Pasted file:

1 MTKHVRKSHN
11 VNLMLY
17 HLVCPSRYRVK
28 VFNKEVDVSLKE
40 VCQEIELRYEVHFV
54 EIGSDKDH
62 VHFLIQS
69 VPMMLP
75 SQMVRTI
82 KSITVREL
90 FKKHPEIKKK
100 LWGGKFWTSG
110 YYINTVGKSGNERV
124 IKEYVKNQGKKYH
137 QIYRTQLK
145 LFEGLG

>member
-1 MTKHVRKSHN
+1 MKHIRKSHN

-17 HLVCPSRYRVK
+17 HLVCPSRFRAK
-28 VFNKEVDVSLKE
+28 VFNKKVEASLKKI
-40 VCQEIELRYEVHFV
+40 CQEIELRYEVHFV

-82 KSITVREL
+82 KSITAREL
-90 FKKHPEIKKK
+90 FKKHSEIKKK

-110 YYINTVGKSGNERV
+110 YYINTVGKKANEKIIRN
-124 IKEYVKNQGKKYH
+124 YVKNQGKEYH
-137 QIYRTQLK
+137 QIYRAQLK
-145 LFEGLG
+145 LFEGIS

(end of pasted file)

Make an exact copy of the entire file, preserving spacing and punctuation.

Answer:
1 MTKHVRKSHN
11 VNLMLY
17 HLVCPSRYRVK
28 VFNKEVDVSLKE
40 VCQEIELRYEVHFV
54 EIGSDKDH
62 VHFLIQS
69 VPMMLP
75 SQMVRTI
82 KSITVREL
90 FKKHPEIKKK
100 LWGGKFWTSG
110 YYINTVGKSGNERV
124 IKEYVKNQGKKYH
137 QIYRTQLK
145 LFEGLG

>member
-1 MTKHVRKSHN
+1 MKHIRKSHN

-17 HLVCPSRYRVK
+17 HLVCPSRFRAK
-28 VFNKEVDVSLKE
+28 VFNKKVEASLKKI
-40 VCQEIELRYEVHFV
+40 CQEIELRYEVHFV

-82 KSITVREL
+82 KSITAREL
-90 FKKHPEIKKK
+90 FKKHSEIKKK

-110 YYINTVGKSGNERV
+110 YYINTVGKKANEKIIRN
-124 IKEYVKNQGKKYH
+124 YVKNQGKEYH
-137 QIYRTQLK
+137 QIYRAQLK
-145 LFEGLG
+145 LFEGIS